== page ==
Gil

Prospect, Active

Commodities and mineralogy

Main commodities Au; Bi; Te
Other commodities Ag; Mo; W
Ore minerals arsenopyrite; pyrite
Gangue minerals calcite; quartz

Geographic location

Quadrangle map, 1:250,000-scale LG
Quadrangle map, 1:63,360-scale A-1
Latitude 65.0258
Longitude -147.1084
Nearby scientific data Find additional scientific data near this location
Location and accuracy The Gil prospect is on a large block of claims with several areas of mineralization, but most of the the work has been concentrated in a small area targeted as two potential open pit mines. The coordinates are centered there, about 0.9 mile southeast of the mouth of All Gold Creek on Fish Creek. The prospect is about 0.3 mile southeast of the center of section 3, T. 2 N., R. 3 E. of the Fairbanks Meridian.

Geologic setting

Geologic description

The rocks in the area are mainly quartz-mica schist and micaceous quartzite of the lower Paleozoic, Fairbanks Schist. The mineralization at Gil is mostly in the Cleary Sequence, which consists of calc-silicate hornfels, amphibolite, actinolite-white mica schist, felsic schist, and biotite-chlorite schist (Avalon Development Corp., 2005). The Cleary Sequence strikes northeast and dips steeply north. The metamorphic rocks are intruded by several nearby mid-Cretaceous granitic plutons.
Three phases of deformation are recognized at Gil resulting in large-scale asymmetric folds and faults trending northeast with variable dip. The oldest of these faults are low angle reverse faults. Conjugate to the northeast-striking faults are northwest-striking strike-slip faults that dip to the southwest or are vertical. Distinct, close-spaced northwest-striking near vertical joint sets cross cut nearly all lithologies and foliation. These joints are important controls to mineralization (Sims, 2015).
The mineralization at the Main Gil locality is stratabound in calc-silicate hornfels; it consists mainly of auriferous quartz and quartz-calcite veins in shear zones and in limonite-stained fractures. The veins contain 1 to 3 percent sulfides, mainly arsenopyrite. Samples show a strong bismuth-tellurium association, with some molybdenum, arsenic, and tungsten (Avalon Development Corp., 2005). Alteration is seen as an intense retrograde assemblage of calc-silicate minerals (Sims, 2015).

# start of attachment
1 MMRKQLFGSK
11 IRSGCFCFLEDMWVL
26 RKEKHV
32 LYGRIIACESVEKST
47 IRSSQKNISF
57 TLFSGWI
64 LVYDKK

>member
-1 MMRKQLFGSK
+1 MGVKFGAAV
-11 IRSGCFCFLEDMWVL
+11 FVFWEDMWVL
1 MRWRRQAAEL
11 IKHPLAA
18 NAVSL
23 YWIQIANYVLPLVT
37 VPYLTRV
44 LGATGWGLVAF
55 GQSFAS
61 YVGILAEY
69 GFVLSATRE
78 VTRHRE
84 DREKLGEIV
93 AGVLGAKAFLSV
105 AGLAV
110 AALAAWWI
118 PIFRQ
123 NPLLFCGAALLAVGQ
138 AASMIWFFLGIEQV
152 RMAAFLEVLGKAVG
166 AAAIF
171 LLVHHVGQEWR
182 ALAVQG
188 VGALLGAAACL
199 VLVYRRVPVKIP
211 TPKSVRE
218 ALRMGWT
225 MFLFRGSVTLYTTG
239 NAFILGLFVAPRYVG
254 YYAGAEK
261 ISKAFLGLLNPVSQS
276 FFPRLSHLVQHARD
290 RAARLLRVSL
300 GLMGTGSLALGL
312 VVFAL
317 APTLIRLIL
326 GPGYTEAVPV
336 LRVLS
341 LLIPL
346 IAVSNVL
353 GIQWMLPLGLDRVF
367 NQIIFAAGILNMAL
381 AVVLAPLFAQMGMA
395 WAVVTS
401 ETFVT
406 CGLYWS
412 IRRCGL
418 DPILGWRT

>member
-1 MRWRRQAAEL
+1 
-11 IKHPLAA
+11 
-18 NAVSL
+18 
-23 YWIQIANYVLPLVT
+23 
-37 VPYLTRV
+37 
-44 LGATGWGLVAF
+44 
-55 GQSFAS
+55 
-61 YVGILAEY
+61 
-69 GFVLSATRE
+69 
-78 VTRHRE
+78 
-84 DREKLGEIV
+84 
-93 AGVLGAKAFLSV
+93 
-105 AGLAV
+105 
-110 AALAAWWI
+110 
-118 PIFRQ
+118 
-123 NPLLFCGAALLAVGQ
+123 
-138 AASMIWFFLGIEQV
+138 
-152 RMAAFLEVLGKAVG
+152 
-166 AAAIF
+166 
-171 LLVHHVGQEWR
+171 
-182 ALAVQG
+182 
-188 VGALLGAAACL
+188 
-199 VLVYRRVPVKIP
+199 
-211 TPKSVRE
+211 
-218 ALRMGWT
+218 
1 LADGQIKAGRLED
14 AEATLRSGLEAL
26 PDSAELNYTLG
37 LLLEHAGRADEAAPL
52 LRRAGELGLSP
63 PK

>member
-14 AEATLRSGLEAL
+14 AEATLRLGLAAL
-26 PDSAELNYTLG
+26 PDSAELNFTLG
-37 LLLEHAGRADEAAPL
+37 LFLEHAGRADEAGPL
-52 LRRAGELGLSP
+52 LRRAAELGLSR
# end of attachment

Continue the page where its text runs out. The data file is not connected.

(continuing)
The North Gil locality consists of auriferous quartz veins less then 2 inches thick. The veins are in quartz-white mica schist interlayered with calcareous biotite-white mica schist, felsic schist, and marble. The veins contain less than 1 percent sulfides, mainly pyrite and arsenopyrite (Avalon Development Corp., 2005). Alteration is vein-controlled and consist of sericitc to potassic (secondary biotite) alteration along vein margins (Sims, 2015).
Geologic map unit (-147.110839435821, 65.025383843641)
Mineral deposit model Low-sulfide Au-quartz veins in skarns (Cox and Singer, 1986; model 36a).
Mineral deposit model number 36a
Age of mineralization Probably around 92 Ma based on age of mineralization and intrusion of the nearby Fort Knox deposit (Selby and others, 2002).
Alteration of deposit At the Main Gil alteration is seen as an intense retrograde assemblage of calc-silicate minerals. At North Gil alteration is vein-controlled and consist of sericitc to potassic (secondary biotite) alteration along vein margins (Sims, 2015).

Production and reserves

Workings or exploration
The Gil prospect was acquired by Teryl Resources Corp. (Teryl) in 1989 and in 2008 was being explored as a joint venture between Teryl and Kinross Gold Corp. (Kinross) until Kinross acquired Teryl's remaining interest in Gil in 2011 (Teryl Resources Corp., 2008; Sims, 2015).
Since the early 1990s exploration work on the Gil prospect has included soil sampling, geologic mapping, rock sampling, ground magnetic and resistivity surveys, trenching, reverse circulation (RC) drilling, core drilling, airborne magnetic and electromagnetic (EM) surveys, and metallurgical testing (Avalon Development Corp., 2005). Kinross drilled 581 RC holes totaling 52,180 meters and 154 core holes totaling 21,582 meters between 1993 and 2014 (Sims, 2015).
Indication of production None
Reserve estimates
Quandt and others (2008) indicate that the Gil deposit has an indicated mineral resource to modern industry standards of 3.548 million tonnes of material with a grade of 1.03 grams of gold per tonne.
The Gil mineral resource was updated in 2015 with an indicated resource of 29,515.8 million tonnes with a grade of 0.56 grams per tonne (g/t) gold and an inferred resource at 4,026 million tonnes of material with a grade of 0.49 g/t gold. This resource was estimated using a cutoff grade of 0.21 g/t gold based on a gold price of US$1,400 per ounce (Sims, 2015).

References

MRDS Number 10307749

References

Reporters C.J. Freeman, J.R. Guidetti Schaefer (Avalon Development Corporation); D.J. Grybeck (Port Ludlow, WA); N.V. King (Alaska Earth Sciences)
Last report date 2/25/2016